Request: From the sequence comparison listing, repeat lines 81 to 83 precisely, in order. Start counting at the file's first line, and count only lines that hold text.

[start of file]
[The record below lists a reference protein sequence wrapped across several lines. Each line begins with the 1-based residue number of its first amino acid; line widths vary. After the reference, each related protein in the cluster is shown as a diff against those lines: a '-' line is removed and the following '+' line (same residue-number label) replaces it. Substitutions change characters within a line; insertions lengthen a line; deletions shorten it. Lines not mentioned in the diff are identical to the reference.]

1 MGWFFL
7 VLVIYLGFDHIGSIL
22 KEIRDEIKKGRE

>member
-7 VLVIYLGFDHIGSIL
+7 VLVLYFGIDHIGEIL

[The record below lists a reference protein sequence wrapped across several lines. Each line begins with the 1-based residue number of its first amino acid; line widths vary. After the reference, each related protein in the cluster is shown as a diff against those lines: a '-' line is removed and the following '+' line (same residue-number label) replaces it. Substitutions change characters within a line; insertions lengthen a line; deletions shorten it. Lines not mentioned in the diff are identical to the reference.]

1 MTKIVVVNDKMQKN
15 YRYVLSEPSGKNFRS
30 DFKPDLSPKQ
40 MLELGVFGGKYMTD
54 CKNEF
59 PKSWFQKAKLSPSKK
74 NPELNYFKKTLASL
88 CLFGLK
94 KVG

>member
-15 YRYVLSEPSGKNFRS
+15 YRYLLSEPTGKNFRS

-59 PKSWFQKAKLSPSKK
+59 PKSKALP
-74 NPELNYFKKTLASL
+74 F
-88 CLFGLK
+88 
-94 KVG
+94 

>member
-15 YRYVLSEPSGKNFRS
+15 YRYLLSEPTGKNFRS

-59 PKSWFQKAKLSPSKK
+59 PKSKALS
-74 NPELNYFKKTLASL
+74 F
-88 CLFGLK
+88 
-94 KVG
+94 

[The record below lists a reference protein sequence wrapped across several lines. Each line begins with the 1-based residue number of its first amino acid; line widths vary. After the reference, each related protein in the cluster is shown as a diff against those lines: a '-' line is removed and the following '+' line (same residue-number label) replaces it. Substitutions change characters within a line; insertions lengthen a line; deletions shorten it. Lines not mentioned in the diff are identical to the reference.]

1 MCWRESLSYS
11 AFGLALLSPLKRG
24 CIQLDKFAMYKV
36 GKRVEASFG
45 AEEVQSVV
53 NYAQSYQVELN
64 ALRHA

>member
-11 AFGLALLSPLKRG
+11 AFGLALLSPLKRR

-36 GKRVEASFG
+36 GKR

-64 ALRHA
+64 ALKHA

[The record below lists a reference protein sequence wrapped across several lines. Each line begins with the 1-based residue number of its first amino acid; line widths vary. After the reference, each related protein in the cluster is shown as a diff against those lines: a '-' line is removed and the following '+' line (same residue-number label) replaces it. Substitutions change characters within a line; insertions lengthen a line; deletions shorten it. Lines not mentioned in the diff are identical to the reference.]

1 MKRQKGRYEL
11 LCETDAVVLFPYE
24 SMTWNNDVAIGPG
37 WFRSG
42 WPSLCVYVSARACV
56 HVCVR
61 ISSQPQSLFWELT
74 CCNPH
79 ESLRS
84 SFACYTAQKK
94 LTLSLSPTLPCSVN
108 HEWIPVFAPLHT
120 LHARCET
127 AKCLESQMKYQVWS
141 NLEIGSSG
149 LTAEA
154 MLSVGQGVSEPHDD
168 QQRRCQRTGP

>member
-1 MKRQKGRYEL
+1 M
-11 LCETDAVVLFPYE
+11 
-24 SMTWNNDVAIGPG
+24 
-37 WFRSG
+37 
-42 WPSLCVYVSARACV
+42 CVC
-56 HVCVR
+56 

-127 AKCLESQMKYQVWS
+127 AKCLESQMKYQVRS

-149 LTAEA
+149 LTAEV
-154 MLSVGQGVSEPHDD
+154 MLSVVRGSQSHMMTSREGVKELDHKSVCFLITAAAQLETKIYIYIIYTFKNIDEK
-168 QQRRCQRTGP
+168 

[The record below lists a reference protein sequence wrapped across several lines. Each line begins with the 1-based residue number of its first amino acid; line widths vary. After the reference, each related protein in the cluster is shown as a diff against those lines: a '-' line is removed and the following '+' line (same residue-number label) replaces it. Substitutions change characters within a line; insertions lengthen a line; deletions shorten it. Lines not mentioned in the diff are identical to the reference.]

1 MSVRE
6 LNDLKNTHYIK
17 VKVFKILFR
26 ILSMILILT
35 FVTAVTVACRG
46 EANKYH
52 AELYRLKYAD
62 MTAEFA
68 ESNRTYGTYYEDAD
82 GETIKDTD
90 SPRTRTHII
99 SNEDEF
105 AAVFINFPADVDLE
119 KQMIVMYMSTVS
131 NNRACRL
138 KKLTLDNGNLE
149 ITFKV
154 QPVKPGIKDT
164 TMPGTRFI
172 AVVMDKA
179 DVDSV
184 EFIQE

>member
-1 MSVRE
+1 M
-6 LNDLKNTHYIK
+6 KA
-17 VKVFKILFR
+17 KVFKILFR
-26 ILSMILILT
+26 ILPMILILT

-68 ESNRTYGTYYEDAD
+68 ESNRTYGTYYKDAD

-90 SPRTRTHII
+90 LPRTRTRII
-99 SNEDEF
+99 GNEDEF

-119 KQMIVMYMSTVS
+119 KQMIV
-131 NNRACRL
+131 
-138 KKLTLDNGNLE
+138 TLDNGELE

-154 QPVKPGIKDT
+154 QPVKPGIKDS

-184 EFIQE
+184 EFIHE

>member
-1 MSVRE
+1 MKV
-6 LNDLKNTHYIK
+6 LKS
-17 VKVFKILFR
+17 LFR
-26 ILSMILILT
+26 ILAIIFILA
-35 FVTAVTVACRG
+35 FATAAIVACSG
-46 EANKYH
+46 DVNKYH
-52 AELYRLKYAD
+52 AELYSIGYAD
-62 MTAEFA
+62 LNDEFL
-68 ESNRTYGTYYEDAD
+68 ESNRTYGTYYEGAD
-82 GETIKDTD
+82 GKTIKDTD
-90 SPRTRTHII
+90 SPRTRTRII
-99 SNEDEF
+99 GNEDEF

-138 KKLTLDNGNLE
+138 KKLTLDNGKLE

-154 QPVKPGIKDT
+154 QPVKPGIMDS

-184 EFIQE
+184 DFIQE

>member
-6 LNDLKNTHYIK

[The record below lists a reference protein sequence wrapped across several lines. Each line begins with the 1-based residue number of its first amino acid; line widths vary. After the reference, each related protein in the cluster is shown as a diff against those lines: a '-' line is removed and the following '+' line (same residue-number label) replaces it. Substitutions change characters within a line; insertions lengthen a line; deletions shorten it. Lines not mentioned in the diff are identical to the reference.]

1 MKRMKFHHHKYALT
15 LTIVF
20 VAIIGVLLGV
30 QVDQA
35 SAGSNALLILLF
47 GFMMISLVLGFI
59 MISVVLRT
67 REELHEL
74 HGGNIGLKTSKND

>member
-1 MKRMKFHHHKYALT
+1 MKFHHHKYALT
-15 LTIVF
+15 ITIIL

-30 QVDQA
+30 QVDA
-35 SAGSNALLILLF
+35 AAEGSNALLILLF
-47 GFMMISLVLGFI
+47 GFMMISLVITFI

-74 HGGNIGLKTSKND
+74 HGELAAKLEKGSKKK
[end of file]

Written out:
-37 WFRSG
+37 
-42 WPSLCVYVSARACV